NT Rugby is celebrating International Women's Day by recognising the incredible lifetime of service from one of its own, former staff member and long-time bar manager Kathy Boyd.
When it comes to Territory rugby, Kathy Boyd has just about done and seen it all.
The 67-year-old boasts more than two decades of managing the bar and head office at Rugby Park – “office for 10 and the bar for about 25 or so, I think” - and has rubbed shoulders with the likes of Eddie Jones, George Gregan and Wendell Sailor.
So, when Kathy tells you she’s got a story, it’s usually two or three - and they're well worth tuning into.
“Eddie Jones used to play at South Darwin back in the eighties and also came up with the team for camp ahead of the 2003 Rugby World Cup,” Kathy said.
“One of my favourite Eddie memories was when he was up in Darwin one time and he got spotted at the old nightclub Fannies – the paper got pictures and ran a headline along the lines of “Eddie loves Fannies!”
“Anyway, I also had to babysit the likes of Lote Tuquiri and Wendell Sailor when they were up for camp and I knew Wendell because my daughter had some photos taken with him when he’d been up earlier with the Broncos.
“So, I went up to him with this photo of him with my daughter and I said ‘listen Wendell, I want to know about this photo’ and he went white as a sheet – I was just stirring him though
“As for Lote, he was going out on a cruise in Arnhem Land and I jokingly told him the crocs would like his legs. Anyway that night on the cruise a croc actually jumped in the boat and landed on his leg – he told me I’d put the mockers on him!”
Tall tales aside, few been as influential in Darwin rugby as Kathy Boyd.
She’s been front and centre for it all – the introduction of the Hottest 7s, the controversial shifts between wet and dry season rugby, countless staffing changes – and remains a familiar face on Friday and Saturday afternoons.
“I still come down at watch the grandkids play – two of them still run around – but I started working here casually all the way back in 1995 before coming on board in 2000,” Kathy said.
“Fred Finch and Dicky Norris knew my husband Jay from rugby league and told me to come and do all the paperwork for $20 because they didn’t want to do it,”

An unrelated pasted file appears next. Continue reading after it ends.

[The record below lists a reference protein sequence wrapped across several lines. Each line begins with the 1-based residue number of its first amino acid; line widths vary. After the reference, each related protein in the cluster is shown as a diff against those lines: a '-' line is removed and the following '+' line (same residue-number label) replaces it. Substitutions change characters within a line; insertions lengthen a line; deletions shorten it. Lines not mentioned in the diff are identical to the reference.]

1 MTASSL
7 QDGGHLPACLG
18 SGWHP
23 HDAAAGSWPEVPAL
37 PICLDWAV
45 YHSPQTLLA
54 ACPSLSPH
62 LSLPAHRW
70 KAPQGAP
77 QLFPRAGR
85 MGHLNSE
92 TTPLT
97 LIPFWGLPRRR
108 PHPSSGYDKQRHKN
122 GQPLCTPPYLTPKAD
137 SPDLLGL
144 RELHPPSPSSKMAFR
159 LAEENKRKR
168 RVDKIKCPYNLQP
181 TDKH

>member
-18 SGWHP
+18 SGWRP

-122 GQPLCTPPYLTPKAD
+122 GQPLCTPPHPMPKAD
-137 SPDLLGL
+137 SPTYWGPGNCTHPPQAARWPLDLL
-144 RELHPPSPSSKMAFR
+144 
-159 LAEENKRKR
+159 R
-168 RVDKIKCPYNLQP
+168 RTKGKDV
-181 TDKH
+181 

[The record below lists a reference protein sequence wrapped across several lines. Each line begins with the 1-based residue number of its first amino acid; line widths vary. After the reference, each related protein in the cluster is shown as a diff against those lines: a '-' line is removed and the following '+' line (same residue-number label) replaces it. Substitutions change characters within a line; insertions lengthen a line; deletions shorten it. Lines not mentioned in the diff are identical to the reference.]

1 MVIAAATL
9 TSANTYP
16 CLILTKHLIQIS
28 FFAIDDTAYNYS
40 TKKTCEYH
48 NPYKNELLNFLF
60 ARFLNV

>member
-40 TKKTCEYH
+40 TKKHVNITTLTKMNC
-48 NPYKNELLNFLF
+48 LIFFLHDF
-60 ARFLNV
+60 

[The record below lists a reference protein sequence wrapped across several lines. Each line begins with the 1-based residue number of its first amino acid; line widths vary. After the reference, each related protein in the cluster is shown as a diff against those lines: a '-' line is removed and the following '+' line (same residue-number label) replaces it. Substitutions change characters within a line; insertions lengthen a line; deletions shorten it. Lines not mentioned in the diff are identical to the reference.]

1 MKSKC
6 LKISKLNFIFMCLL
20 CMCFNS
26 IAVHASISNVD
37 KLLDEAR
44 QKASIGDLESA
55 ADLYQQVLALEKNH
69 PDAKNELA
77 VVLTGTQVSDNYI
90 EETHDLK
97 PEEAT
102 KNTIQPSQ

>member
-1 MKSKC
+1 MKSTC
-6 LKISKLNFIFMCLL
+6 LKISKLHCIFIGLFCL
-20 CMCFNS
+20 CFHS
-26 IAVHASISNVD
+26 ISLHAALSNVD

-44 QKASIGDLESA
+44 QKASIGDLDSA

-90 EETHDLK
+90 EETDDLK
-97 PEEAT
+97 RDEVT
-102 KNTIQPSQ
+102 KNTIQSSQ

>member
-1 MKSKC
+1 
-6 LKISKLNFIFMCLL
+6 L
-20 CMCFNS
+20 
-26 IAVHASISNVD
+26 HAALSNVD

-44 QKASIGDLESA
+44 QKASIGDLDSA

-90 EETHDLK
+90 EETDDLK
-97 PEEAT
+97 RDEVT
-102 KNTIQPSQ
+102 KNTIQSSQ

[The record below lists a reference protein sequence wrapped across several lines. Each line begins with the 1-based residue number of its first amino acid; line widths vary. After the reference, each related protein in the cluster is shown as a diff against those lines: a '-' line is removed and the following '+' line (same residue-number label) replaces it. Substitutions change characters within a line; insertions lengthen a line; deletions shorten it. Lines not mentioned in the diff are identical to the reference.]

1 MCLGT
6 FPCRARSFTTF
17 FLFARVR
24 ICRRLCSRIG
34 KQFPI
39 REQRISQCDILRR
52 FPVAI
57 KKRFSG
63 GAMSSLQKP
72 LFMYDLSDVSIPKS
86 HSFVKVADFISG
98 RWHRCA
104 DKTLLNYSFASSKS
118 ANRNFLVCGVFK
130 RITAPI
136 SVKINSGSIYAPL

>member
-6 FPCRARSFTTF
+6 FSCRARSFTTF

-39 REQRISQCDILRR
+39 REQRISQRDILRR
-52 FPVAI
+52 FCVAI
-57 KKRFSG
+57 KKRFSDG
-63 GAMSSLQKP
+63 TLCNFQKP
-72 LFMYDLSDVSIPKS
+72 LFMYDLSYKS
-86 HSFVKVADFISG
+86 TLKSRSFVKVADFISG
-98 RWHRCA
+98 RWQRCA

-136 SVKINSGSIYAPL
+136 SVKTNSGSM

“I was also doing the bar so everyone would come up to me and complain about stuff – I’d just tell them to bugger off or sometimes if they were really whining I’d tell them to take their complaint up with the office manager on Monday and give them my email address!
“But I did it all, I was caretaker – first one in, last to leave, and I just really liked it.”
While she says she’s content watching her grandkids play and catching up with old friends rather than manning the bar or office, Kathy still has strong feelings on the game’s health and how it can be improved.
“We had a lot of development officers come and go from down south – for may the first time they’d been away from home – and I think you’ve just got to understand that we’re Darwin people and Territory people, we’re different to everywhere else.
“We used to have more visitors from Rugby Australia - we had Knuckles (John Connolly) up at Casuarina, Eddie was up obviously, so I'd like to see more of that … and I like to see more emphasis put onto the Australian Rugby Shield,” Kathy said.
“That used to be a massive part of the year and I’d love to see it be a bigger event again.
“We’ve got so much amazing history in NT Rugby and with the Mozzies - amazing jerseys, photos and records – and that’s something we should be celebrating.
“Though last time we hosted it, I was printing out all the match-day programmes (from hospital mind you, I had appendicitis) and accidentally called the South Australian Black Falcons the Black Crows all through the booklet – everyone had checked it and proofread it but I still got Kangaroo Courted”
Kathy remains a font of knowledge, particularly when it comes to Rugby Park operations, and happily reflects on the tough times and the good.
“Yeah there’s always problems – I've watched three generations come through trying to sneak grog in, being rude at the bar, people mucking around … one bloke insisted he wanted to marry me and I just told him the last one who tried died on me.
"Usually they didn't know me if they're rude and they soon found out when I cut them off!
“But I do have to share a favourite story - during that pre-2003 RWC camp me and one of the other girls grabbed a platter and some wines and sat down to watch the boys’ closed training session.”
"So we had George Smith, George Gregan, Lote, Wendell and Matty Rogers, all those boys running around, and they put on a show for us.
"They paraded around with their shirts off all afternoon while I sat up watching with a glass of wine - I was happy as you like!”